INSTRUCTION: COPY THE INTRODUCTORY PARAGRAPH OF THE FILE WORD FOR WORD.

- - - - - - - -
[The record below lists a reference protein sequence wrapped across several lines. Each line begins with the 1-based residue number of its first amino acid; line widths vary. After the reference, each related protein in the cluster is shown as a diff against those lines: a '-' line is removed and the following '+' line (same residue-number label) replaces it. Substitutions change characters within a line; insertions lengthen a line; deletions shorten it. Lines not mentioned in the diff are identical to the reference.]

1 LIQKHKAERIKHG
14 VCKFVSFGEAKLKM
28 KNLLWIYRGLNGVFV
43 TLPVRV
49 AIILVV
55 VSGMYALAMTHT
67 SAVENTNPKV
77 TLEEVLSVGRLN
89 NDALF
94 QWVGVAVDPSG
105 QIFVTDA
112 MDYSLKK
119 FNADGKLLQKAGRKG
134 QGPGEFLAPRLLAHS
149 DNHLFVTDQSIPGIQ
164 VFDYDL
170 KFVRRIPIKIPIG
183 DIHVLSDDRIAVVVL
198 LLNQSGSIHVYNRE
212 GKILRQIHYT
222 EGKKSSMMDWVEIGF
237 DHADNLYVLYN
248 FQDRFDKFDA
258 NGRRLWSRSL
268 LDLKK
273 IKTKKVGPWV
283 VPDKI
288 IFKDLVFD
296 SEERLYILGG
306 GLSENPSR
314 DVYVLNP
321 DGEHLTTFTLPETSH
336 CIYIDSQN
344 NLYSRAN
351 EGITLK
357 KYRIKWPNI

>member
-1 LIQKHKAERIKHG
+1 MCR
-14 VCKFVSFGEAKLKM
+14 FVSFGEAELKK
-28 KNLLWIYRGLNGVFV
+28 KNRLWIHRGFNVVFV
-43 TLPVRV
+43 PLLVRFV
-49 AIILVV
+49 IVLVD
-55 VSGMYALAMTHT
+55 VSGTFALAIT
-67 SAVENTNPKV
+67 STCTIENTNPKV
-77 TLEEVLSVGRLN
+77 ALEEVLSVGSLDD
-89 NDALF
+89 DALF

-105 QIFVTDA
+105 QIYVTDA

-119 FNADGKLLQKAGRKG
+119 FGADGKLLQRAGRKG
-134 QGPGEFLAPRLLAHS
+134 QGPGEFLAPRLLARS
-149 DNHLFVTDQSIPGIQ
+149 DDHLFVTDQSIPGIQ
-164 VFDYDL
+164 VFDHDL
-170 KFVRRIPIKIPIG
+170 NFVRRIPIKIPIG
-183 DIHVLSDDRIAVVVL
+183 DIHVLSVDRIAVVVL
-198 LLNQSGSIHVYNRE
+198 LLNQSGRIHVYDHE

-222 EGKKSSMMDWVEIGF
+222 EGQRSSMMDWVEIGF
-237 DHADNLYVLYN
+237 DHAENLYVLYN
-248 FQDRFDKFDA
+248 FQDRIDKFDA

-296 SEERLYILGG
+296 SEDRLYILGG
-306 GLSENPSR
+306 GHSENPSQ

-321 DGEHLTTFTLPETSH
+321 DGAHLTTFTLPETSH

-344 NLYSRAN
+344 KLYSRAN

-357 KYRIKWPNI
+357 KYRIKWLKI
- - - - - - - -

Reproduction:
[The record below lists a reference protein sequence wrapped across several lines. Each line begins with the 1-based residue number of its first amino acid; line widths vary. After the reference, each related protein in the cluster is shown as a diff against those lines: a '-' line is removed and the following '+' line (same residue-number label) replaces it. Substitutions change characters within a line; insertions lengthen a line; deletions shorten it. Lines not mentioned in the diff are identical to the reference.]